An alarming number of people believe the term ‘disability’ only refers to someone who uses a wheelchair – but in actual fact, 9 out of 10 disabilities are invisible.
Brain injuries, congestive heart failure, lung disease, MS, neurological disorders, lupus, and arthritis are just a few disabilities which can be invisible to an outsider.
The challenge for people living with an invisible disability? Others can assume they’re ‘rorting’ the system, especially when it comes to accessible parking.
While it’s illegal to park in an accessible parking space without a permit (and you’ll be up for a hefty fine if you do) some people have taken it upon themselves to become parking vigilantes, trying to catch people out.
Although these vigilantes think they’re doing the right thing, they often misread the situation – shaming people of cheating the system, when in fact the person parking is perfectly entitled to use an accessible parking space.
Shockingly, it’s common for people with a disability to be verbally abused, left nasty notes, thrown filthy looks, or have their cars keyed.
Recently, Justine Van Den Borne from Melbourne who has Multiple Sclerosis, appeared in the headlines when – after parking in an accessible parking spot – she found a note on her car reading ‘Did you forget your wheelchair?’ This was despite the fact that Justine had clearly displayed her Australian Disability Parking Permit.
What this ‘do-gooder’ didn’t know was that it was a rare day when Justine could walk without assistance and had decided to spend the day out with her daughter.
In the US, a Mother and her daughter, Kaitlyn, were also shocked to find a note on their car reading, “Greetings. I observed you parking in this handicap parking place today. It appears that you are not really handicap – perhaps just in a hurry or worse, just plain lazy.”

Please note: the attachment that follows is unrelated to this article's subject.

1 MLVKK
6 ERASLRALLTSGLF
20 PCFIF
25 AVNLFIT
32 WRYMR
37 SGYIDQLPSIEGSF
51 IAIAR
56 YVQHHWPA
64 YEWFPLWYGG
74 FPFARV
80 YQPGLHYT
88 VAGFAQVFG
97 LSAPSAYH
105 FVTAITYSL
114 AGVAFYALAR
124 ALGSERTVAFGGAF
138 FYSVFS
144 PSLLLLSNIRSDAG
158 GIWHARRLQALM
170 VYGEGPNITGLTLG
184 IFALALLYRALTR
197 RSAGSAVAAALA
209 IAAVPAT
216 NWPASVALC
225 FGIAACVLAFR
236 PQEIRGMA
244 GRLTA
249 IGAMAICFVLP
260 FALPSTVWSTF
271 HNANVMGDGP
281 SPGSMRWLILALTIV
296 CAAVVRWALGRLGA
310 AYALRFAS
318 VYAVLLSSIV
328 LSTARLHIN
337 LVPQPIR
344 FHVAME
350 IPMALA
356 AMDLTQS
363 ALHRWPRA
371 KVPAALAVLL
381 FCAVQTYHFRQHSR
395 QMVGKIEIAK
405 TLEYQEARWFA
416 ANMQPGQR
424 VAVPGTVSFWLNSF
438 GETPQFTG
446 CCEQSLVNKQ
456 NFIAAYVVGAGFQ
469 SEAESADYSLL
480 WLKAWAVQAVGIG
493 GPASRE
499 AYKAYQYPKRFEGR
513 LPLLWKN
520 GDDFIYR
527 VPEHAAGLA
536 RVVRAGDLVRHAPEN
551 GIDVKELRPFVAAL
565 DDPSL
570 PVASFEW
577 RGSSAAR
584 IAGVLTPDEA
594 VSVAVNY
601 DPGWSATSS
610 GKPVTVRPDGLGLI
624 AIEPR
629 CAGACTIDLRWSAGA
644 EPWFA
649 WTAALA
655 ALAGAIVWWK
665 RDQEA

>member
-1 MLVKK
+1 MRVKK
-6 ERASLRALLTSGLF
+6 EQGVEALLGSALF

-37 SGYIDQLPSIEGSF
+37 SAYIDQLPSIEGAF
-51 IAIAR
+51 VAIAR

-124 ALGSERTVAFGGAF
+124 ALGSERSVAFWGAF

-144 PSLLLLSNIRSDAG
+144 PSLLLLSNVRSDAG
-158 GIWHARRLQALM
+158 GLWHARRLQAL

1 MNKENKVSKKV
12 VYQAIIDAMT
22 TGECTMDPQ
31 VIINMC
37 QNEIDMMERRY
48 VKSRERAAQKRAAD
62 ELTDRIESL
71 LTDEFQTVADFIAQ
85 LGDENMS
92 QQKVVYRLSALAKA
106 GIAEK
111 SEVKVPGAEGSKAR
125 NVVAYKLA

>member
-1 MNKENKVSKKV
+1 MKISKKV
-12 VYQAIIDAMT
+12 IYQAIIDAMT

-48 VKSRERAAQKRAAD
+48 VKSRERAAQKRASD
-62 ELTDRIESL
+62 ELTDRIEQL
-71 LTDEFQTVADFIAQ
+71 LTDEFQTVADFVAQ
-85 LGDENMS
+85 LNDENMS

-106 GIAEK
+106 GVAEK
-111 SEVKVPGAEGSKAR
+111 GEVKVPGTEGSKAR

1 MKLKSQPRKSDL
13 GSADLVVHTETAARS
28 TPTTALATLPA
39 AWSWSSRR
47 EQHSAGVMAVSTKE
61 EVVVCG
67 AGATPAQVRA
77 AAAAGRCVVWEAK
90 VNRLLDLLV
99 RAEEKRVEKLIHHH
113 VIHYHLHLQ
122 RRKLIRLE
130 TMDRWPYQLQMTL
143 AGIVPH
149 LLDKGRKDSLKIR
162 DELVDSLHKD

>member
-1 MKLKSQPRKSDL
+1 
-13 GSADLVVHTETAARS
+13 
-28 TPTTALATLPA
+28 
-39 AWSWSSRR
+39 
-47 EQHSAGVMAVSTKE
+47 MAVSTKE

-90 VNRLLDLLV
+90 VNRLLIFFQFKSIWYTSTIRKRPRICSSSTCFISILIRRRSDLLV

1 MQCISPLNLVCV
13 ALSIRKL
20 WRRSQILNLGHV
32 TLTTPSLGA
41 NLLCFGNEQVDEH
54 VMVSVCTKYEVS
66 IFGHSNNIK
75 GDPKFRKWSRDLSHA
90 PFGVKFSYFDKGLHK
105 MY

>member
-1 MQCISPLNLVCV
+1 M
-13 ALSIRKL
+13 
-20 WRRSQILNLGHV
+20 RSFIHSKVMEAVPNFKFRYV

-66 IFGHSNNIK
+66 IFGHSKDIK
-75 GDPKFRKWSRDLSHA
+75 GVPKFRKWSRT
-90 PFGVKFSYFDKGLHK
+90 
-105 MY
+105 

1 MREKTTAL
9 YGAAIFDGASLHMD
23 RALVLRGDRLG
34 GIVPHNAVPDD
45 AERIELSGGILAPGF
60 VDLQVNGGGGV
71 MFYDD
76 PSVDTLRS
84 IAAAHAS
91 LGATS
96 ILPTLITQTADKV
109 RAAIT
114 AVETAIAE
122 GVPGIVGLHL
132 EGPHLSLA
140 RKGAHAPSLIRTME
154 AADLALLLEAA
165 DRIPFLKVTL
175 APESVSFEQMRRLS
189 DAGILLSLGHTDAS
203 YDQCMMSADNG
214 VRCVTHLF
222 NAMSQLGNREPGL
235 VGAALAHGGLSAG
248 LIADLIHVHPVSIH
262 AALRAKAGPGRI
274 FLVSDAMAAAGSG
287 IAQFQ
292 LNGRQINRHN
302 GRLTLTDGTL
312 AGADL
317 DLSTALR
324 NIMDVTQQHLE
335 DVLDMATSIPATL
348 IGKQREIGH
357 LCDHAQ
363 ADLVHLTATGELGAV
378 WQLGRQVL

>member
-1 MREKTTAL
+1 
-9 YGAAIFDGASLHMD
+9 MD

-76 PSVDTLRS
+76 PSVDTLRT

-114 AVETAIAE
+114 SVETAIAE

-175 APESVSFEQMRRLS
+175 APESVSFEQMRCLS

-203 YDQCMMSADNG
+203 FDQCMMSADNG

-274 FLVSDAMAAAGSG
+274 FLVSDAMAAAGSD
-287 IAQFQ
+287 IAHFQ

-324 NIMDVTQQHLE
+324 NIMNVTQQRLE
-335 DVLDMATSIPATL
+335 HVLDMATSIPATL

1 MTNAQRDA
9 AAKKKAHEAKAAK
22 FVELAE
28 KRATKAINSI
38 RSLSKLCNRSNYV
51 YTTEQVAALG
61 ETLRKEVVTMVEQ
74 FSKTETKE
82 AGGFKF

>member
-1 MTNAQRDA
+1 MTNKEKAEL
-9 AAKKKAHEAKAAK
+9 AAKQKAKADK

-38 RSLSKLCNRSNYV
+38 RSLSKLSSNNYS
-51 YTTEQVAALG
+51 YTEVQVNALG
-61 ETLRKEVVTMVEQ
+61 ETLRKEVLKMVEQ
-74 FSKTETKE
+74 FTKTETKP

Kaitlyn, however, has a rare genetic disorder called hypophosphatasia that leaves her bones weak and brittle. She was born with 13 bone fractures and has had dozens more since then.
It’s important to remember that if someone has an appropriate permit, it is not up for us to cast judgement. However, if you think someone is abusing the system, read on to find out what you can do.
Before you roll your eyes at someone pulling into an accessible parking spot, remember it’s impossible to know at a glance whether or not they require a disability parking permit.
A person who has a prosthetic limb or mobility issues may find it hard to walk long distances, others may have chronic pain or breathing difficulties which means walking can be harder.
Keep in mind that parents and carers of people with a disability can also use an accessible parking spot if they are transporting, dropping off, or picking up a person who has a permit themselves.
In NSW, parking in a disability space without a permit will result in a hefty $519 fine and offenders will also lose a demerit point.
If you do see an illegally parked car parked in a public space and feel the need to do something, you can report it to your local council. Local council areas can be identified on the Office of Local Government website. In privately operated car parks or shopping centres, you can also report the issue to the manager.
And remember being abusive and taking vigilante action (like damaging someone’s car) is as illegal as parking in a disabled car space without a permit.
The Australian Disability Parking Scheme (ADPS) was designed to help people with genuine mobility disabilities. And you can rest assured these permits aren’t given out lightly.
Before anyone can get a disability parking permit, they need to meet the criteria which includes providing a doctor’s certificate.
In NSW for example, guidelines state that if you use a wheelchair or other mobility aid, your physical condition is detrimentally affected by walking 100m, or if you’re permanently visually impaired, you can be granted a permit.
Once someone has a Australian Disability Parking Permit, they can park in parking spaces showing the international symbol of access and can receive concessions in most public parking spaces where the sign or meter shows specific time limits.